Niger, an emerging democracy landlocked in the increasingly unstable Sahel region, consistently ranks at or near the bottom of the United Nations Human Development Index of all countries. Despite increased economic growth catalyzed by an expanding extractive industry sector (including uranium, gold, and petroleum reserves), poor infrastructure, extremely low education levels, and multiple concurrent natural disasters due to the country’s vulnerability to climate change have limited broad- based development. Economic progress is further restricted by an explosive demographic trend that essentially doubles the population every twenty years – one of the highest fertility rates in the world. These challenges, coupled with multiple armed political-religious conflict on the Nigerian and Malian borders and an active Al-Qaeda presence in northern Niger, risk reversing the important strides made in the past few years in Niger.
In areas where communities are suffering from the effects of poor harvests, extreme poverty, high food prices, a locust threat, and conflict spilling over from Mali, USAID is committing to designing and implementing new programs and coordinate them with existing US Government assistance investments. Programs will scale up adaptations already underway and leverage programs being implemented by other actors to enhance resilience against future shocks in some of Niger’s most vulnerable communities. Additional investments are targeting improved health and education, and strengthening the country’s democratic institutions while promoting peace and stability. In fiscal year 2012, USAID investments in Niger were located in all eight regions of the country through a range of implementing partners and programs.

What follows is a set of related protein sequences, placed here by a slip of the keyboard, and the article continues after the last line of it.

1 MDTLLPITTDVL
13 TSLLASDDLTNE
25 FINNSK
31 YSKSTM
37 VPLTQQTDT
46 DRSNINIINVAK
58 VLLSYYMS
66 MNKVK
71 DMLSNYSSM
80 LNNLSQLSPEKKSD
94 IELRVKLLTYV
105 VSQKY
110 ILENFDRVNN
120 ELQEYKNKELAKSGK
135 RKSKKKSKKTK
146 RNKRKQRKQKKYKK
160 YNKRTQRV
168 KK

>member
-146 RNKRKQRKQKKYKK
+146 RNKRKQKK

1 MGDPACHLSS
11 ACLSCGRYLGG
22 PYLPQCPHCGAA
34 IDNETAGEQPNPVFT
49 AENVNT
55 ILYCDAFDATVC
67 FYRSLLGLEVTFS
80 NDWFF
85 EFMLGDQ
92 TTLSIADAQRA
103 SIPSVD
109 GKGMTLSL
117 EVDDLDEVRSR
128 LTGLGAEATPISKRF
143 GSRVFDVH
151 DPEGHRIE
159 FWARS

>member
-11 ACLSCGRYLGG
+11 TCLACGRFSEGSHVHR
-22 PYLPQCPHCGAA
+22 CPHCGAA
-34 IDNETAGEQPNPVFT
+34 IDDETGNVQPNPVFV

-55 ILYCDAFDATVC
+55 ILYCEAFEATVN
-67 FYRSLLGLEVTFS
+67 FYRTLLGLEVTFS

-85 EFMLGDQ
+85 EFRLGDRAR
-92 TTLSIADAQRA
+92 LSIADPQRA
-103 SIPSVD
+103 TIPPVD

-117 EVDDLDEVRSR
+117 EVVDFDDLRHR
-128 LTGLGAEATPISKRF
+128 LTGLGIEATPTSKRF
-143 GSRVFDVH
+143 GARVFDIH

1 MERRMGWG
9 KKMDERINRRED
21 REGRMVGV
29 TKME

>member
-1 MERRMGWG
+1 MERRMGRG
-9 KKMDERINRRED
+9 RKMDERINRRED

Last updated: October 29, 2014